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עמוד בית
Mon, 15.07.24


IMAJ | volume

Journal 1, January 2004
pages: 39-46

Cord Blood Biology and Transplantation


    In recent years, umbilical cord blood has emerged as an alternative source of hematopoietic progenitors (CD34+) for allogeneic stem cell transplantation, mainly in patients who lack an human leukocyte antigen-matched marrow donor. Since 1998, about 2,500 patients have received UCB[1] transplants for a variety of malignant and non-malignant diseases. The vast majority of recipients were children with an average weight of 20 kg, however more than 500 UCB transplantations have already been performed in adults. The “naive” nature of UCB lymphocytes may explain the lower incidence and severity of graft versus host disease encountered in UCBT[2] compared to the allogeneic transplant setting. Furthermore, UCB is rich in primitive CD16-CD56++ natural killer cells, which possess significant proliferative and cytotoxic capacities and can be expanded using interleukin-12 or 15, so as to mount a substantial graft versus leukemia effect. The major disadvantage of UCB is the low yield of stem cells, resulting in higher graft failure rates and slower time to engraftment compared to bone marrow transplantation. A rational approach thus involves ex vivo expansion of UCB-derived hematopoietic precursors.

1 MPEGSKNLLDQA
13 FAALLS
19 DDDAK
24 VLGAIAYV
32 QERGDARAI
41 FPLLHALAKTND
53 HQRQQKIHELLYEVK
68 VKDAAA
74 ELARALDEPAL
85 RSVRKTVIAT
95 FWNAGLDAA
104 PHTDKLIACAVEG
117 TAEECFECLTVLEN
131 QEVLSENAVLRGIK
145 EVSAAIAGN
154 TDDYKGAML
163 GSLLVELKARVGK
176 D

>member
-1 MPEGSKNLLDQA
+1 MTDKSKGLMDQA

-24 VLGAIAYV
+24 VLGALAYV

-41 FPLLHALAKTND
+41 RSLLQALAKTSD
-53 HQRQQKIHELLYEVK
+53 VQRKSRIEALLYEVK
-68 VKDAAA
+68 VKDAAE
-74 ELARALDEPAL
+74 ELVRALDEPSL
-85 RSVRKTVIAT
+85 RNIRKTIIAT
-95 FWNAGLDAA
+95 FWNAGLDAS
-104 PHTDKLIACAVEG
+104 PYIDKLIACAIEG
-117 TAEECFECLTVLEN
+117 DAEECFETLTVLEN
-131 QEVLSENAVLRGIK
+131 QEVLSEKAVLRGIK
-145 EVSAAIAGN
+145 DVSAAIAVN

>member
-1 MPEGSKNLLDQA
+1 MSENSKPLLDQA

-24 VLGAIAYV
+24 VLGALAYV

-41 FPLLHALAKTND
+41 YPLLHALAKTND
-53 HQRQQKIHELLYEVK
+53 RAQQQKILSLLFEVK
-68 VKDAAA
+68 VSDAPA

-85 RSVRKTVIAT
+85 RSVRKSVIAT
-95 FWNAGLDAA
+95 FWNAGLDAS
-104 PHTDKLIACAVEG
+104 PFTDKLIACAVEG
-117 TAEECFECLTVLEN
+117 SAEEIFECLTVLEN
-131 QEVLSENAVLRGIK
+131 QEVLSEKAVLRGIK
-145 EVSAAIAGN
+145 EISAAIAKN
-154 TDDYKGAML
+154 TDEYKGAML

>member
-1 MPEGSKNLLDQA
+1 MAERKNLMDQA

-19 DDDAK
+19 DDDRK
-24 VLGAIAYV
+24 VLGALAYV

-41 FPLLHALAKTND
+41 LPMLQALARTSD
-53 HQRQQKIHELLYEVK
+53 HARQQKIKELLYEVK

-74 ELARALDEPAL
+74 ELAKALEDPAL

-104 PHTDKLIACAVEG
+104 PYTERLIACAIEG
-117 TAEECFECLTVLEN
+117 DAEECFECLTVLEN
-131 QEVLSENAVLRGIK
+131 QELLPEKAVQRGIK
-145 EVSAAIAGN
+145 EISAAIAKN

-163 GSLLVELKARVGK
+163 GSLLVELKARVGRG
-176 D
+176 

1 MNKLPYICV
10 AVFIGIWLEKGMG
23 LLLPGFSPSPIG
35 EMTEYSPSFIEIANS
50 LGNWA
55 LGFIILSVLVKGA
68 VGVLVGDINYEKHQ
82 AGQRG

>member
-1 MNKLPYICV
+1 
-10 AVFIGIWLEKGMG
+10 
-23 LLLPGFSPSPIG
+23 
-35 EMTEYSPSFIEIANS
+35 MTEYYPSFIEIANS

[1] UCB = umbilical cord blood

    [2] UCBT = UCB transplantations

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